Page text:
<a href="http://www.eefortomorrow.com/" target="_blank">The Empowerment Experiment</a> ended in December 2009, but Maggie and John Anderson of Oak Park, Illinois, have yet to return to their previous consumer habits, at least not completely. The couple continues on their mission to “buy Black,” with the exception of a few things where no alternatives exist such as groceries—since the only Black-owned grocery store in Illinois shut down mid-experiment—health insurance, a cell phone provider and utilities.“It’s not like a diet to me, I just can’t go back,” says Maggie.<strong> Blackenterprise.com</strong> spoke with the Andersons, founders of EE, about the importance of supporting Black-owned businesses, demystifying the myths and why you can “buy Black” with the click of a button. Check out their tips!
<strong>Get your mind right</strong>. It’s a common belief that it’s "too hard" to find a Black-owned business. Debunk that! They’re out there. Of course, it may be easier to walk into a regular or discount department store; however, go the extra mile to find a Black-owned or invested business and support an entrepreneur. “We found tons of awesome businesses when we were doing The Empowerment Experiment, and we still support them till this day,” says Maggie.
<strong>Research</strong>. It takes some work, but these businesses are out there and it’s important that they have the community’s support. The Black consumer dollar stays in the community for a mere six hours, while in the Asian, Jewish, and Hispanic communities, to name a few, the dollar is recycled back into the community, lasting anywhere from 7-29 days on average. Want to find a directory for Black-owned businesses and services? Visit <a href="http://www.izania.com/" target="_blank">izania.com</a>, <a href="http://www.blackbusinessnetwork.com/" target="_blank">blackbusinessnetwork.com</a> or <a href="http://eefortomorrow.com/" target="_blank">eefortomorrow.com</a>.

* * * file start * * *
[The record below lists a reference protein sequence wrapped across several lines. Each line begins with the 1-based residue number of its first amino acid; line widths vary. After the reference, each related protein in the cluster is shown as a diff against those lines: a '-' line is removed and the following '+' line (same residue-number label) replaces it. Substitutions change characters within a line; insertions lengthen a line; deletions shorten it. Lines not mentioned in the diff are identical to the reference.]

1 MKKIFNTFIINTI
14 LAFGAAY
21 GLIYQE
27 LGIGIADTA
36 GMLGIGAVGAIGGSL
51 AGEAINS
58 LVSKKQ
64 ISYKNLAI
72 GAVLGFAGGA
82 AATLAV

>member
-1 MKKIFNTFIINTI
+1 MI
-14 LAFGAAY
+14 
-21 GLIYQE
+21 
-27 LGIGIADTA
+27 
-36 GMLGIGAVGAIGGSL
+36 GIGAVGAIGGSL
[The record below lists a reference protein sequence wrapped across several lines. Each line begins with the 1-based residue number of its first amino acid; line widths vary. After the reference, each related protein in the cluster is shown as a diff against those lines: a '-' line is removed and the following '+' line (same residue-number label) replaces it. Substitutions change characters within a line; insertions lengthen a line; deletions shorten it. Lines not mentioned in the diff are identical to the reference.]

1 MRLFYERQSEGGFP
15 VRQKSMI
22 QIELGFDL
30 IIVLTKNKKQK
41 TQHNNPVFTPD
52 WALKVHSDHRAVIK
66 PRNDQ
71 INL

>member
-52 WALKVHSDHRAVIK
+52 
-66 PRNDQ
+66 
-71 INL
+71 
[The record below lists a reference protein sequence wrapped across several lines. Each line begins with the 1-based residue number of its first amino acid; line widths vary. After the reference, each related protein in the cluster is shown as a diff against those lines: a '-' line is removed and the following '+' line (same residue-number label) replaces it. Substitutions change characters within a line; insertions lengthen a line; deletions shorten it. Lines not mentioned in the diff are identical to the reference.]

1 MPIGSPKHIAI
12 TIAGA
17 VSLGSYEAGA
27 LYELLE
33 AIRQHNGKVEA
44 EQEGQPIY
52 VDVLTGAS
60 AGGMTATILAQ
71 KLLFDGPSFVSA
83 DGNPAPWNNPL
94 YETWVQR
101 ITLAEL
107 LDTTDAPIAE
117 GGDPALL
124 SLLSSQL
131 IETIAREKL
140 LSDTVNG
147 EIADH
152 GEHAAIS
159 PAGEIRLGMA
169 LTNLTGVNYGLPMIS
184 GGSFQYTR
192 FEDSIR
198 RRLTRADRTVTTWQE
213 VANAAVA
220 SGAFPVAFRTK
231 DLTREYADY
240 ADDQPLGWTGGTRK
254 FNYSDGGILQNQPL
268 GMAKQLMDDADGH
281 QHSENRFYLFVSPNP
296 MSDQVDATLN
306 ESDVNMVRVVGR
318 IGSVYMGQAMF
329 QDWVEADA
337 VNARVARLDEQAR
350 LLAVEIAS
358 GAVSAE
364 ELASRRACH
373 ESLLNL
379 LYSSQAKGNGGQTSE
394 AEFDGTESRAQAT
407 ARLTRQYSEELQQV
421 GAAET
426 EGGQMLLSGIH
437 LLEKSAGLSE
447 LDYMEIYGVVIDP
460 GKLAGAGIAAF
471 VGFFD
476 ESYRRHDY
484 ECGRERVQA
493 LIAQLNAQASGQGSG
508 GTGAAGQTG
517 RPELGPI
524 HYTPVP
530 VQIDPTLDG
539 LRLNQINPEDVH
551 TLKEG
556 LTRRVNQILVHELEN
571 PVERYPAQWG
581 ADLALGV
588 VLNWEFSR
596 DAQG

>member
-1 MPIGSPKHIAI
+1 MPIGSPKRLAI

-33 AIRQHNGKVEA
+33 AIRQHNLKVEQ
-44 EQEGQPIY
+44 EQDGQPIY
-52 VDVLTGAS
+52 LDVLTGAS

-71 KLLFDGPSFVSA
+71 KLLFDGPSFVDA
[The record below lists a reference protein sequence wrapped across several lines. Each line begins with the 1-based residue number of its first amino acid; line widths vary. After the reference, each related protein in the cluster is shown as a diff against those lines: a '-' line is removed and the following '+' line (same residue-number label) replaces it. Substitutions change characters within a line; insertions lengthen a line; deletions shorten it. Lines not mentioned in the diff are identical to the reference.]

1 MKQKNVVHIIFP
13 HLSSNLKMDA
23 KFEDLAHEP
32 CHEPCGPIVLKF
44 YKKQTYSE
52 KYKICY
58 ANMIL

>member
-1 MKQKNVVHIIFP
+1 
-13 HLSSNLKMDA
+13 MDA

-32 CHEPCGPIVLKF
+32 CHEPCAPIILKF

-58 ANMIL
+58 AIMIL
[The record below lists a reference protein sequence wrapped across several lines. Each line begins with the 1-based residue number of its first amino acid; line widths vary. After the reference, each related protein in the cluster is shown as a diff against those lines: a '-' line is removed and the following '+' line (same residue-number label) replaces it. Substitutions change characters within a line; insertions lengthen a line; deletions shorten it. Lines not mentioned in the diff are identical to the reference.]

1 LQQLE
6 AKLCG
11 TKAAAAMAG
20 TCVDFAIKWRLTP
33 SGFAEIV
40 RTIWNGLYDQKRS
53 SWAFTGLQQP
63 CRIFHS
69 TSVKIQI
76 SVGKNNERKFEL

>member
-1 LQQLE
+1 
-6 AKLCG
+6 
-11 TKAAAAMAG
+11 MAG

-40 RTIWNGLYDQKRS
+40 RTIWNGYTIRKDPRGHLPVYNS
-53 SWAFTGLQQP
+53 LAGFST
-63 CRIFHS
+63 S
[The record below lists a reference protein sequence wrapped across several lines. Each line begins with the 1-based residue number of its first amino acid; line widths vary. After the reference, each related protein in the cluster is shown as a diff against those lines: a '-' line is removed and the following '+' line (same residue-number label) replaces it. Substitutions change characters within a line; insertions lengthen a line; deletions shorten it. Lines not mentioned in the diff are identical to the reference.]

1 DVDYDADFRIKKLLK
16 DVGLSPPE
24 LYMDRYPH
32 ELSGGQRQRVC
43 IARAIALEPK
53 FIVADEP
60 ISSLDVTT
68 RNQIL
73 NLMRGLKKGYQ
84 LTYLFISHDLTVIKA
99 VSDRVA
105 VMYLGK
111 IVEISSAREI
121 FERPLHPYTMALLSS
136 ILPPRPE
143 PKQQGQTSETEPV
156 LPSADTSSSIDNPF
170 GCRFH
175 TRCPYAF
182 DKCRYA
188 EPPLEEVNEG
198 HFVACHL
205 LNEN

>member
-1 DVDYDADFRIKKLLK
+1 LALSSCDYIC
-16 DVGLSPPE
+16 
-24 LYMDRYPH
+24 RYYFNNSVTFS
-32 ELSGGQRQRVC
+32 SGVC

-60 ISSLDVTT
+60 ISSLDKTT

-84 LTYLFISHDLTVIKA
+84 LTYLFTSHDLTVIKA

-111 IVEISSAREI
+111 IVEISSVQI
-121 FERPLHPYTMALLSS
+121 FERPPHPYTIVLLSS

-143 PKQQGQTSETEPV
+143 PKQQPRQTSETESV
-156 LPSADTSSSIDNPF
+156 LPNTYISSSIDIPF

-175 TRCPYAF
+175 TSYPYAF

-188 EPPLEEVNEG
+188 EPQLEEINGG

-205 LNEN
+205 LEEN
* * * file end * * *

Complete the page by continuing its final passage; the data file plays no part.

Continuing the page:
<strong>Create a list of what you can get</strong>. Although a list of who you’re buying gifts for is helpful, what you can realistically buy (under these provisions) is essential. That will determine where you can shop.
<strong>Shop online</strong>. The Anderson's will do 70% of their Christmas shopping online this year. They plan on buying from mass retail sites such as <a href="http://www.carolsdaughter.com/" target="_blank">Carol’s Daughter</a>, <a href="http://www.seanjohn.com/" target="_blank">Sean Jean</a>, and smaller ones like <a href="http://www.jordansclosets.com/" target="_blank">Jordan’s Closets</a>.
<strong><em>For more holiday tips, read</em>:</strong> <li><strong><em><a href="http://www.blackenterprise.com/small-business/2010/12/20/holiday-bonuses-make-a-comeback/">Holiday Bonuses: A Thing of the Past or on the Comeback?</a></em></strong></li> <li><strong><em><a href="http://www.blackenterprise.com/lifestyle/2010/12/20/how-to-entertaining-on-a-budget/">Holiday Entertaining on a Budget </a></em></strong></li> <li><strong><em><a href="http://www.blackenterprise.com/lifestyle/2010/12/17/holiday-gift-giving-made-easy-for-the-office/">Holiday Gift-Giving Made Easy </a></em></strong></li>